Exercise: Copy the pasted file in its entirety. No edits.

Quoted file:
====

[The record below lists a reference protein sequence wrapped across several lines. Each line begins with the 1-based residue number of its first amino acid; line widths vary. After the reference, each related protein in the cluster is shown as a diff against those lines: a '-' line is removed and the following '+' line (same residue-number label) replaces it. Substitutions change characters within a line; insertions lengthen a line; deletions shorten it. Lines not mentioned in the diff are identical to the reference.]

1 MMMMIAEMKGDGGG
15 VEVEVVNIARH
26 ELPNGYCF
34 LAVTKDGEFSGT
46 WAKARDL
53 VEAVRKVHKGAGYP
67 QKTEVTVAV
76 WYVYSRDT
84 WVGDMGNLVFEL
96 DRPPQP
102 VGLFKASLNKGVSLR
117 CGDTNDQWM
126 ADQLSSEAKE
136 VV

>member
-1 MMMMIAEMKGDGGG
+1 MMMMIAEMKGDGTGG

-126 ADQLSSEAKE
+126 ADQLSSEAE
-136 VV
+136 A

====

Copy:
[The record below lists a reference protein sequence wrapped across several lines. Each line begins with the 1-based residue number of its first amino acid; line widths vary. After the reference, each related protein in the cluster is shown as a diff against those lines: a '-' line is removed and the following '+' line (same residue-number label) replaces it. Substitutions change characters within a line; insertions lengthen a line; deletions shorten it. Lines not mentioned in the diff are identical to the reference.]

1 MMMMIAEMKGDGGG
15 VEVEVVNIARH
26 ELPNGYCF
34 LAVTKDGEFSGT
46 WAKARDL
53 VEAVRKVHKGAGYP
67 QKTEVTVAV
76 WYVYSRDT
84 WVGDMGNLVFEL
96 DRPPQP
102 VGLFKASLNKGVSLR
117 CGDTNDQWM
126 ADQLSSEAKE
136 VV

>member
-1 MMMMIAEMKGDGGG
+1 MMMMIAEMKGDGTGG

-126 ADQLSSEAKE
+126 ADQLSSEAE
-136 VV
+136 A